Growing Corporate Funding in the Solar Sector

You may think that as the world enters a second year of the worst global pandemic in over a century, the solar industry would be suffering. After all, there’s uncertainty in major US housing markets and record unemployment in America and abroad. You would expect homeowners to shy away from the “luxury” purchase of installing solar panels on their homes in 2020. However, that’s not what the data shows happened.

The global economy may have been down in 2020 due to the Coronavirus, but companies in the world’s solar industry saw a quick bounce back. There was even a considerable spring forward before solar companies closed their books for the year.

A recent report by solar energy marketing, communications, and research firm Mercom Capital Group revealed that solar companies worldwide saw corporate funding rise 24% in 2020 for total funding of $14.5 billion by venture capitalists. This is up an astounding $2.8 billion from the year prior. There were also 41 M&As in the solar industry and several successful IPOs that helped the solar industry’s impressive growth.

What’s most impressive about the 2020 corporate funding records in the global solar industry is that this increase was due to a substantial second-half corporate funding rally. In 1H of 2020, global solar industry funding was down 25% year over year. With the glooming Coronavirus pandemic offering no hope of a turnaround, the industry’s outlook was bleak.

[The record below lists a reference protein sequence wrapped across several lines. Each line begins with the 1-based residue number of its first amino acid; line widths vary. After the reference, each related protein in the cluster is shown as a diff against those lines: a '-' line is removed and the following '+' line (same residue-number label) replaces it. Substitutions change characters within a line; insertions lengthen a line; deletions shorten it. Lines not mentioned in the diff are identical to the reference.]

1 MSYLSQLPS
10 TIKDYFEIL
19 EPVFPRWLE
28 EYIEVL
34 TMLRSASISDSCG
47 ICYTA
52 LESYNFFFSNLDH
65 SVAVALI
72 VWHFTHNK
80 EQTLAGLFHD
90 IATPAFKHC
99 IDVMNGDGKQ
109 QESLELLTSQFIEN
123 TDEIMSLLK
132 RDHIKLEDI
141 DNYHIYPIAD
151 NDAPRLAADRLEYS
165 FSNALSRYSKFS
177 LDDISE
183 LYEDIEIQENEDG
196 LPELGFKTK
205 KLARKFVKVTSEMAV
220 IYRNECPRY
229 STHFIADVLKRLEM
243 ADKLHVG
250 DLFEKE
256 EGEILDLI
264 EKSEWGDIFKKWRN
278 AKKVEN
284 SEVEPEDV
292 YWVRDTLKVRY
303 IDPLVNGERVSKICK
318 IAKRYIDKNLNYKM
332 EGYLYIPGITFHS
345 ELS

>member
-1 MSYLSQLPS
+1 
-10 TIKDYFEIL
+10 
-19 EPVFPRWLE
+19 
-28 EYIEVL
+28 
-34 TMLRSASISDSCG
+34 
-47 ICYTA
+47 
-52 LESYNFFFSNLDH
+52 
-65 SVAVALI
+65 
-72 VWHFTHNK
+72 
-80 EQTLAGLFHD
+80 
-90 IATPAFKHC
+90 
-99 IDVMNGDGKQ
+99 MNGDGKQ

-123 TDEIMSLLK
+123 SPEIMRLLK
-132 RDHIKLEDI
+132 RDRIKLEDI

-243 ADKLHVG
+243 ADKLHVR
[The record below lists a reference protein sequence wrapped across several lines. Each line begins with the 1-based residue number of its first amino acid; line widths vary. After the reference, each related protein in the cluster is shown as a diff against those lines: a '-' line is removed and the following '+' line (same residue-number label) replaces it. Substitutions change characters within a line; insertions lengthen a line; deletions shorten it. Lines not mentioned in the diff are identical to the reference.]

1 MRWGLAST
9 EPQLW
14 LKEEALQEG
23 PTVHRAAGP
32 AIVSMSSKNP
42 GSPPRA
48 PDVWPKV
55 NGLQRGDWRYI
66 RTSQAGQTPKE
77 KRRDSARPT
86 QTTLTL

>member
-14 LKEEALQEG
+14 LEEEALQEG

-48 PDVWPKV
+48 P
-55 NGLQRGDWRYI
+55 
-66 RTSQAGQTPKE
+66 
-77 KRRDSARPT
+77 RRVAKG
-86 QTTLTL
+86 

But you should never call a game before it’s over. Corporate funding in solar did do a turnabout, as well as spike unlike anyone could have predicted. In the end, 2020 was a fruitful and profitable year for both international and US solar companies alike.

According to Rai Prabhu, CEO of Mercom Capital Group, the solar ETF was up 225%, including 15 publicly-traded solar company stocks up over 100% in 2020. This is despite a roller coaster of a year for the NYSE, especially after the March 2020 crash. And despite the growing concerns of COVID-19 and three surges of the novel Coronavirus in the US alone, the acquisition of solar assets was at an all-time high last year.

Who Were the 2020’s Global Solar Industry’s Movers and Shakers?

Some of solar’s biggest 2020 M&As occurred internationally. These deals include the industry’s largest transaction of 2020, which was the $20.3 billion merger between TAQA and ADPower of the United Arab Emirates. This strategic M&A will help the UAE meet its Energy Strategy 2050 and Water Security Strategy 2036.

According to PV Magazine, international solar transactions are expected to rise in the future, too. Currently, all eyes are on Vietnam. This increasingly developing country had more than 6,314 MW installed through September 2020, finally outshining Thailand.

Sunrun, the country’s largest residential solar company, paid $2.8 billion to acquire Vivint Solar in the US. This was the fifth-largest deal in the global solar industry in 2020. Sunrun is nearly doubling its market share in the US residential solar subsector from 9% to 15% with this transaction.